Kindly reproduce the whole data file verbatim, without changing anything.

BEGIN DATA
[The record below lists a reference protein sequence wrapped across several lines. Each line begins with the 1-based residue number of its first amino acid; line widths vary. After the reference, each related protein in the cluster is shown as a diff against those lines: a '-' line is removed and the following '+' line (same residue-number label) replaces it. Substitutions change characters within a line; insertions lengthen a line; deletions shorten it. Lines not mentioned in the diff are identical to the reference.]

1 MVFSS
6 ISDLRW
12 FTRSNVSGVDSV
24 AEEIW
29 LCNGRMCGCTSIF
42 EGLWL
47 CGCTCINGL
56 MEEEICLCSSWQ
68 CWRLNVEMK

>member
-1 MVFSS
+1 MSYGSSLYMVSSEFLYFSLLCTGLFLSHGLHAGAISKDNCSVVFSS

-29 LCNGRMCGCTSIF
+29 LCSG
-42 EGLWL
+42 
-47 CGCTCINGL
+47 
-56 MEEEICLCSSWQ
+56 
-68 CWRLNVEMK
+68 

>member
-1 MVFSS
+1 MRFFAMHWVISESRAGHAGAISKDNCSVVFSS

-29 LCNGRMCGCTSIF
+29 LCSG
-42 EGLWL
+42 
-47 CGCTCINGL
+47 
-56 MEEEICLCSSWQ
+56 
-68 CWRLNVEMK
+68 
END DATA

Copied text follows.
[The record below lists a reference protein sequence wrapped across several lines. Each line begins with the 1-based residue number of its first amino acid; line widths vary. After the reference, each related protein in the cluster is shown as a diff against those lines: a '-' line is removed and the following '+' line (same residue-number label) replaces it. Substitutions change characters within a line; insertions lengthen a line; deletions shorten it. Lines not mentioned in the diff are identical to the reference.]

1 MVFSS
6 ISDLRW
12 FTRSNVSGVDSV
24 AEEIW
29 LCNGRMCGCTSIF
42 EGLWL
47 CGCTCINGL
56 MEEEICLCSSWQ
68 CWRLNVEMK

>member
-1 MVFSS
+1 MSYGSSLYMVSSEFLYFSLLCTGLFLSHGLHAGAISKDNCSVVFSS

-29 LCNGRMCGCTSIF
+29 LCSG
-42 EGLWL
+42 
-47 CGCTCINGL
+47 
-56 MEEEICLCSSWQ
+56 
-68 CWRLNVEMK
+68 

>member
-1 MVFSS
+1 MRFFAMHWVISESRAGHAGAISKDNCSVVFSS

-29 LCNGRMCGCTSIF
+29 LCSG
-42 EGLWL
+42 
-47 CGCTCINGL
+47 
-56 MEEEICLCSSWQ
+56 
-68 CWRLNVEMK
+68 